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Alphabetic bibliography of general interest

     Titles are listed by author, with keywords indicating the category into which the title fits. Keywords are given to the right of the title, and brief comments are occasionally added after the titles.
     Some titles are included here to provide a general background to the history and archaeology of Syro-Mesopotamia, others are included because they are cited within the website.


     Go to the following letter:
A B C D E F G H I J K L M
N O P Q R S T U V W X Y Z


Agnew, Neville
2001 "Methodology, Conservation Criteria and Performance Evaluation for Archaeological Site Shelters,"
Conservation Management of Archaeological Sites 5, 7-18.

     A classic and fundamental formulation of principles to be followed in the use of shelters to protect archaeological sites. Dealing exclusively with broad base shelters, it assumes that implementation takes place only after excavations have been completed, rather than concurrently, in which case it is important to articulate the conservation needs for an architect who come in, extrinsically, from the outside (p.7f.).
     Five criteria are spelled out (p.8), which are prioritized in order of importance (see also p.9):
  1. effective protection
  2. "in harmony with the context of the site and the landscape"
  3. serve well the "interpretive/display function"
  4. provisions for adequate maintenance
  5. monitoring based on clear "qualitative and quantitative indicators".
     The author then provides examples where the decision to use shelters proved to be the wrong one, showing how wrong initial decisions may develop a negative multiplier effect (p.13). In the process, other criteria emerge, such as the need to involve all the stakeholders from the beginning (p.13) and the need for adequate security (p.14).
     It is a singular fact that shelters have escaped the normal validation routine of planning, testing and monitoring, for a variety of reasons: "Often there is a naïveté when it comes to designing and constructing shelters which translates into a self-deception that the shelter will function well. Perhaps this arises from a natural enthusiasm for the project, the opportunity to create the shelter, and the lack of perceived need for review and critique" (p.14). The almost total lack of research on shelters, in contrast with other types of conservation, is probably "due to the fact that shelters are invariably constructed in response to an immediate need as a once-only enterprise" (p.15).
     While sophisticated monitoring is desirable, one should not discount simpler evaluation approahces: a " "hard" assessment is clearly the most important, and convincing, but 'soft' assessment, based on subjective judgments, are also valuable and should not be overlooked" (p. 18).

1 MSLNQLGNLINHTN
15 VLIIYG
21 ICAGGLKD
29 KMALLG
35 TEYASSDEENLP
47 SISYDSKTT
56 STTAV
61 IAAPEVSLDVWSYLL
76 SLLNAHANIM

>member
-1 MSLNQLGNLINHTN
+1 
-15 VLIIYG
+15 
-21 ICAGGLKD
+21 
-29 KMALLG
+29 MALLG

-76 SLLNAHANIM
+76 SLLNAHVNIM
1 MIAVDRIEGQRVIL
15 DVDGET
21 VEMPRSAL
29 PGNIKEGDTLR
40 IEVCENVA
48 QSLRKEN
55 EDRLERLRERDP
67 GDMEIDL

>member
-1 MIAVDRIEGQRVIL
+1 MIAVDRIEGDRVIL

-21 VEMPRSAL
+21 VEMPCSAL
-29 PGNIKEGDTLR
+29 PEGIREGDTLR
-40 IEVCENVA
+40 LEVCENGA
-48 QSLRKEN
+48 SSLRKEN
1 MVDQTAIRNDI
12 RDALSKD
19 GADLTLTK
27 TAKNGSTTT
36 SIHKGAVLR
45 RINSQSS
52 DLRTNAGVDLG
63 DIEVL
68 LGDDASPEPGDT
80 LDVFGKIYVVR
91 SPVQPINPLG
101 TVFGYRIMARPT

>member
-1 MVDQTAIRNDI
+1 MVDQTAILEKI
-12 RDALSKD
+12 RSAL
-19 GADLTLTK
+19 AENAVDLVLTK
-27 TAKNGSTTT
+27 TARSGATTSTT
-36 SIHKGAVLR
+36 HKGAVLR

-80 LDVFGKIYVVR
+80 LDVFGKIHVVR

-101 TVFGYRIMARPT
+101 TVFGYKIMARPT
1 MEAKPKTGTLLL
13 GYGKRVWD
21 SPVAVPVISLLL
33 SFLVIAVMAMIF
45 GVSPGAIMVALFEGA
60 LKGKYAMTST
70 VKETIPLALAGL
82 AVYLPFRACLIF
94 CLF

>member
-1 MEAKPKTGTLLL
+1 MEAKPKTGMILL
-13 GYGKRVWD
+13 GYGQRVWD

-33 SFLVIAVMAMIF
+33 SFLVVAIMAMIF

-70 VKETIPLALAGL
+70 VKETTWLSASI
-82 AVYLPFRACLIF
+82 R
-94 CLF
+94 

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Agnew, Neville and Janet Bridgland
2006 Of the Past, for the Future: Integrating Archaeology and Conservation
Proceedings of the Conservation Theme at the 5th World Archaeological Congress, Washington, D.C., 22-26 June 2003
Los Angeles: The Getty Conservation Institute

     Note. The cover illustrates the localized shelter system of the Royal Palace AP at Urkesh.
cited
conservation
site presentation
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Agnew, Neville and Martha Demas
2004 "Monitoring through Replication. Design and Evaluation of the Monitoring Reburial at the Laetoli Trackway Site,"
Conservation and Management of Archaeological Sites, pp. 295-304

cited
conservation
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Akrawi, Aysar
2006 "NGO and Government Collaboration in Archaeological Site Management: The Case of Petra in Jordan"
Agnew & Bridgland 2006, pp. 29-34

     The Petra National Trust is an NGO that supervises a large Archaeological Park (265 km2) and an even larger protected area (900 km2). The main difficulties that had to be overcome,in the formative period between 1968 and 2000, related to the interaction among different governmental bodies.
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park
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Amiet, Pierre
1966 "Il y a 5000 ans les Elamites inventaient l'écriture"
Archéologia 12, 16-23.

     The first identification of clay tokens (to which Amiet refers with the Latin word calculi) as the forerunners of writing. This particular corpus was found in Susa (Amiet refers to the finds of Uruk as well), and Amiet develops, briefly but pointedly (pp. 20-22), the argument that the gathering of the tokens within clay balls, and the authentication of the whole obtained by rolling a seal on the outer surface (hence the Latin term bulla), served as the springboard for the invention of writing.
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Anati, Emmanuel
1988 Origini dell'arte e della concettualità.
Di fronte e attraverso, Vol. 218.
Milano: Jaca Book. Pp. 200.